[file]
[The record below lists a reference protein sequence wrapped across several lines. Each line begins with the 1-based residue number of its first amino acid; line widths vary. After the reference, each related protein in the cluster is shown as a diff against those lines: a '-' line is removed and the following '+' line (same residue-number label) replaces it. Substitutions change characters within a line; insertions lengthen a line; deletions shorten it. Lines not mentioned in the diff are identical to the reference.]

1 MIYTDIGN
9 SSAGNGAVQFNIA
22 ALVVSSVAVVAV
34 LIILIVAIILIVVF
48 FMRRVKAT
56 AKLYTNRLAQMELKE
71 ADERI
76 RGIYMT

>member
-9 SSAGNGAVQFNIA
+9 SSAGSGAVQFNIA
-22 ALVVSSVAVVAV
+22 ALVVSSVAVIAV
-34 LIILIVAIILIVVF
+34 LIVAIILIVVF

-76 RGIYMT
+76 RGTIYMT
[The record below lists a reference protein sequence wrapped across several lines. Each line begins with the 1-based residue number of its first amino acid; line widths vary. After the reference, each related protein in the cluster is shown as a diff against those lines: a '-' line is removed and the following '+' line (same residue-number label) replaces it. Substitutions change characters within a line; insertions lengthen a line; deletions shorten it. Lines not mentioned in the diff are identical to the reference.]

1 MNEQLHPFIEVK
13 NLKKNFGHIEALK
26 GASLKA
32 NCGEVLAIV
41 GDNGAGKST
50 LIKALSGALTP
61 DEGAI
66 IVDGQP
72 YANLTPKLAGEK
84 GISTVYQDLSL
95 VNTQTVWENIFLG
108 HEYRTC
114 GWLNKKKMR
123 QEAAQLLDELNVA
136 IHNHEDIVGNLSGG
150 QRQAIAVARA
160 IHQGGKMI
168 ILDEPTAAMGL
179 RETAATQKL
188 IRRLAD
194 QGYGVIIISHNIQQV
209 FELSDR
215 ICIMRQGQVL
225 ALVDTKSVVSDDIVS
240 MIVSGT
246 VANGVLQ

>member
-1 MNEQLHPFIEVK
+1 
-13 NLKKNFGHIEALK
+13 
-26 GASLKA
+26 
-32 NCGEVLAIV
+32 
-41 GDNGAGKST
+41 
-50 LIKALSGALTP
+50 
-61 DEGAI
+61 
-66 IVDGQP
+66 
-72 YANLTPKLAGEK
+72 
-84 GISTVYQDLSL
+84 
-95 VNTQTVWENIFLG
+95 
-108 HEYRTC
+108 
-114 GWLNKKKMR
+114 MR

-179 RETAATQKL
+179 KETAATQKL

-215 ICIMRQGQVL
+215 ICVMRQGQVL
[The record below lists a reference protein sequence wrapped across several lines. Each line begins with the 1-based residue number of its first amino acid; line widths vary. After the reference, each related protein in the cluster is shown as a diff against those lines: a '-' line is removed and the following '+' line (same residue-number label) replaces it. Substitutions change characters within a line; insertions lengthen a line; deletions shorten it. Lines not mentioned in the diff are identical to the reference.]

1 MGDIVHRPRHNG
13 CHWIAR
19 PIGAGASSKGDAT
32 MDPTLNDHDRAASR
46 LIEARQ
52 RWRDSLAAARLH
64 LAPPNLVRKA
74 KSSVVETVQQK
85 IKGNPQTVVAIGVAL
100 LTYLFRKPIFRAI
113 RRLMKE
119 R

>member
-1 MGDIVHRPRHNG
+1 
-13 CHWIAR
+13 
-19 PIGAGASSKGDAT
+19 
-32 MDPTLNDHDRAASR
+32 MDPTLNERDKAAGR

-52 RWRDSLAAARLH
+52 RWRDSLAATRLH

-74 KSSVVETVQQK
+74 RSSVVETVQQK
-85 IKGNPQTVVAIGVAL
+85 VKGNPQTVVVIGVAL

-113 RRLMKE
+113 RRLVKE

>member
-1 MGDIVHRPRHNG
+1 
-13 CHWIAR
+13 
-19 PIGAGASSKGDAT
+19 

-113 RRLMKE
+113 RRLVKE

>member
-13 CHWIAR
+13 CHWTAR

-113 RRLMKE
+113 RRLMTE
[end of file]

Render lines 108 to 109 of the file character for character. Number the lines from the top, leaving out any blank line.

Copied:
-1 MGDIVHRPRHNG
+1 